I met Cecil Chaudhry for the first time during the late 1980s. Fascinated by flying and aircraft, I was all starry-eyed at the prospect of meeting a renowned fighter pilot. I still remember his unassuming personality that would put people immediately at rest in his presence. This proved to be the first meeting of a long relationship that lasted until his death a few days ago.
His eldest daughter and I were friends and their house became a second home for me. Between Uncle Cecil and Aunty Iris, the residence of the principal of St Anthony’s School in Lahore, was a welcome place for their children’s friend and many others. As he turned from a fighter pilot to an educationist, he applied the same zeal and fervour to ensuring improvement in educational standards and in keeping the institution that he was heading, alive and vibrant. In the last years of his life, he was in charge of St Mary’s School in Rawalpindi. These were the years after he lost his wife, but not his charming smile or the resilience with which he fought on. In fact, he did not give in or give up until he breathed his last. The deadly lung cancer that he suffered from did not slow him down from attending to his duties as an educationist, a leader of the Christian community and one of the many leaders of Pakistan.
On several occasions, we had this interesting conversation about the state and fate of the Christian community in Pakistan. Contrary to those who tend to always suspect the minorities and their loyalty towards the state, Cecil Chaudhry was not the one to do unnecessary finger-pointing. He was an officer of the Pakistan Air Force first and last, and thus sympathetic to the state. Even though successive governments had been suspicious of the minorities, and there was an unwritten policy that made promotion of officers from religious minorities to higher ranks in both the civil and military bureaucracy, difficult, he never complained about it.
Instead, he would review the performance of the Christian leadership and their role in not planning any improvement in the conditions of the socioeconomically challenged Christians. He talked about the need for greater political integration between the Christian community in Pakistan with the majority Muslim community. In his view, there was no logic in having separate electorates after 1947 as the various ethnic communities existed on one another’s margins without ever merging in terms of their political interests. Unless a Christian contested on a general seat, or a Muslim candidate went to the Christians to ask for votes, the two would not understand or appreciate each other’s significance. Instead of keeping the two communities separate, it was necessary to make them relevant for each other.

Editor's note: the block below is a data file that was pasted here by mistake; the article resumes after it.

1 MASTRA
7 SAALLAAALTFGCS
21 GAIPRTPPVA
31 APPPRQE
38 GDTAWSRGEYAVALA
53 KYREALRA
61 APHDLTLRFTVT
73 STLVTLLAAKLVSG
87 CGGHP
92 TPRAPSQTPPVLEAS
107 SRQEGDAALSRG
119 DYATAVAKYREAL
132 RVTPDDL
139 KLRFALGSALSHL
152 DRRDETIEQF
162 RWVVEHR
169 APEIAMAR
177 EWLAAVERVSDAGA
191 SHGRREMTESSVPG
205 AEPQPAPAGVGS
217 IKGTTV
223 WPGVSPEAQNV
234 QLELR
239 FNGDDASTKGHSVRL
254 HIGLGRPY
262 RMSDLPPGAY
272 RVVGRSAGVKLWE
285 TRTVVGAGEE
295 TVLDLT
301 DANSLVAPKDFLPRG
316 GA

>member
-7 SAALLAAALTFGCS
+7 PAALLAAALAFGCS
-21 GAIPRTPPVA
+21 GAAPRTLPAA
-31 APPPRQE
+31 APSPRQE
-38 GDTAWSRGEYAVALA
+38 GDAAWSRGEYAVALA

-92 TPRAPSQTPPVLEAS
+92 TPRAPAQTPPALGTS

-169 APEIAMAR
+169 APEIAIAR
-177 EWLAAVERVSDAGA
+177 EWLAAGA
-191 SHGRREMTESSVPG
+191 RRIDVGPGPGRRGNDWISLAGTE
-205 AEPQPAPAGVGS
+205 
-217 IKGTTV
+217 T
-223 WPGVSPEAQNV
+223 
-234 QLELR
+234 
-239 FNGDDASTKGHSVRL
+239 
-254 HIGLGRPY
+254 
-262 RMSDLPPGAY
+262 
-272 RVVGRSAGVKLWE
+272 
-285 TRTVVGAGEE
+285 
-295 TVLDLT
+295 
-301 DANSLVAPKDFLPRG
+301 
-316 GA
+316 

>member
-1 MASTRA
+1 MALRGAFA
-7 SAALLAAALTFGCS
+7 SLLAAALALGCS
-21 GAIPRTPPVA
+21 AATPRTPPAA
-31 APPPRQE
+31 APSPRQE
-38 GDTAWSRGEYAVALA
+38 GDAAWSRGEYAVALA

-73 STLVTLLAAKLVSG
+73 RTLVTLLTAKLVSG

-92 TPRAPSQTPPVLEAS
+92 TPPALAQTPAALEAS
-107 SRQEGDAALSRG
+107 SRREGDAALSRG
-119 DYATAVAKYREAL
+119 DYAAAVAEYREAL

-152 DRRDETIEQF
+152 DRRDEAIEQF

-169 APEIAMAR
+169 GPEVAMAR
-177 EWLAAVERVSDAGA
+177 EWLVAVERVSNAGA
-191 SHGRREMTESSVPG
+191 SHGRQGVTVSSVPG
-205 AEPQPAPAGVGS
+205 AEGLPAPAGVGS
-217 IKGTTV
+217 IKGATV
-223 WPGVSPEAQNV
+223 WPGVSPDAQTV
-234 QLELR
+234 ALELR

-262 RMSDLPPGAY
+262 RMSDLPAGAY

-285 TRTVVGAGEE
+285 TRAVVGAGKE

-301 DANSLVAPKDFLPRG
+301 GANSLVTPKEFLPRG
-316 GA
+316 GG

Uncle Cecil reminds me of all those great people who have owned this land despite the unfair manner in which the state treated them. While the national security realists may continue to harp endlessly about a conspiracy to harm this country, the greatest threat comes from within, in the form of drawing a line between people on the basis of their caste, colour and creed, and considering some as less of Pakistanis than others. The Christian community, in particular, has made efforts to gel into the local milieu. A lot of them have even adopted local rather than anglicised names. Now, they should not be forced to abandon their faith as well.
Although Cecil Chaudhry, like Shahbaz Bhatti and other Christian Pakistani leaders, did not complain publicly, it was certainly a torture for many of them to see their community being ostracised in the name of religious honour. What a pity that a man, who took to the skies during the 1965 war to protect the homeland, could only watch helplessly as it became fashionable to hang Christians and others on the altar of greed of vested interests.
However, Cecil Chaudhry kept struggling for inter-communal harmony and making the case that he could be both a proud Pakistani and a Christian at the same time. His family is as Pakistani and Lahori as it gets. It is time to recognise his efforts with more than just a medal.
Someone suggested renaming a road after him. I would say, let us be brave and generous and have mercy on all the poor Christians victimised by vested interests in the name of religion.
Published in The Express Tribune, April 22nd, 2012.
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